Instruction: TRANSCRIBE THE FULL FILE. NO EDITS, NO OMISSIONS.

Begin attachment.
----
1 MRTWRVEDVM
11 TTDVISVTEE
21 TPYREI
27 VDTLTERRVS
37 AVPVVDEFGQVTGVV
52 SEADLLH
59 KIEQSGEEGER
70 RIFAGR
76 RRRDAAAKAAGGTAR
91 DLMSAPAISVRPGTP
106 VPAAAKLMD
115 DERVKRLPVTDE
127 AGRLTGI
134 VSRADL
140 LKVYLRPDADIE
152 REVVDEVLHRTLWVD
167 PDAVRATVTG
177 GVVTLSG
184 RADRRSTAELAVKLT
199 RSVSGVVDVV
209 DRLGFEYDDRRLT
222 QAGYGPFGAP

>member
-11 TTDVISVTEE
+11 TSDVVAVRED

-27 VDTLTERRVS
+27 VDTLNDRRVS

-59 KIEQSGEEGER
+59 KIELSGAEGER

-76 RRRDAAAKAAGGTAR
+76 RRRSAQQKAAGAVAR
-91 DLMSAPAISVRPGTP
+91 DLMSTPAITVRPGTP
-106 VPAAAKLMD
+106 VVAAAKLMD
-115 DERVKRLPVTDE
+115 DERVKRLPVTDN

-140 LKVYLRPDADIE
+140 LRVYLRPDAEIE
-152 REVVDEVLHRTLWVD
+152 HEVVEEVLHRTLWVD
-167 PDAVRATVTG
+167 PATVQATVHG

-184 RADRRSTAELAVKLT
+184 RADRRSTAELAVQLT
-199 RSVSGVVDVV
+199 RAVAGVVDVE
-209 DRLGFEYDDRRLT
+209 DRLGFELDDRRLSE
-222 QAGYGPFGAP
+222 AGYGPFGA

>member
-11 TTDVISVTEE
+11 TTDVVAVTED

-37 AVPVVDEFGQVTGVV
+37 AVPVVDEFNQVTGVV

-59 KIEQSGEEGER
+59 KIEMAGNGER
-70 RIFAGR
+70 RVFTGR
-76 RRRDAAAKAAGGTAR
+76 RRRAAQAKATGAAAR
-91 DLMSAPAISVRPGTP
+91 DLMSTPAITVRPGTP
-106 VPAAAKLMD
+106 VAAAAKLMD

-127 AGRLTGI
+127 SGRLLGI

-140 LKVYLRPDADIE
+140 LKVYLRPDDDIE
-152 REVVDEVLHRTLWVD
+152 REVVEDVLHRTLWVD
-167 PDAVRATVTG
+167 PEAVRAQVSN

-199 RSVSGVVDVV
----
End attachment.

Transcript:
1 MRTWRVEDVM
11 TTDVISVTEE
21 TPYREI
27 VDTLTERRVS
37 AVPVVDEFGQVTGVV
52 SEADLLH
59 KIEQSGEEGER
70 RIFAGR
76 RRRDAAAKAAGGTAR
91 DLMSAPAISVRPGTP
106 VPAAAKLMD
115 DERVKRLPVTDE
127 AGRLTGI
134 VSRADL
140 LKVYLRPDADIE
152 REVVDEVLHRTLWVD
167 PDAVRATVTG
177 GVVTLSG
184 RADRRSTAELAVKLT
199 RSVSGVVDVV
209 DRLGFEYDDRRLT
222 QAGYGPFGAP

>member
-11 TTDVISVTEE
+11 TSDVVAVRED

-27 VDTLTERRVS
+27 VDTLNDRRVS

-59 KIEQSGEEGER
+59 KIELSGAEGER

-76 RRRDAAAKAAGGTAR
+76 RRRSAQQKAAGAVAR
-91 DLMSAPAISVRPGTP
+91 DLMSTPAITVRPGTP
-106 VPAAAKLMD
+106 VVAAAKLMD
-115 DERVKRLPVTDE
+115 DERVKRLPVTDN

-140 LKVYLRPDADIE
+140 LRVYLRPDAEIE
-152 REVVDEVLHRTLWVD
+152 HEVVEEVLHRTLWVD
-167 PDAVRATVTG
+167 PATVQATVHG

-184 RADRRSTAELAVKLT
+184 RADRRSTAELAVQLT
-199 RSVSGVVDVV
+199 RAVAGVVDVE
-209 DRLGFEYDDRRLT
+209 DRLGFELDDRRLSE
-222 QAGYGPFGAP
+222 AGYGPFGA

>member
-11 TTDVISVTEE
+11 TTDVVAVTED

-37 AVPVVDEFGQVTGVV
+37 AVPVVDEFNQVTGVV

-59 KIEQSGEEGER
+59 KIEMAGNGER
-70 RIFAGR
+70 RVFTGR
-76 RRRDAAAKAAGGTAR
+76 RRRAAQAKATGAAAR
-91 DLMSAPAISVRPGTP
+91 DLMSTPAITVRPGTP
-106 VPAAAKLMD
+106 VAAAAKLMD

-127 AGRLTGI
+127 SGRLLGI

-140 LKVYLRPDADIE
+140 LKVYLRPDDDIE
-152 REVVDEVLHRTLWVD
+152 REVVEDVLHRTLWVD
-167 PDAVRATVTG
+167 PEAVRAQVSN

-199 RSVSGVVDVV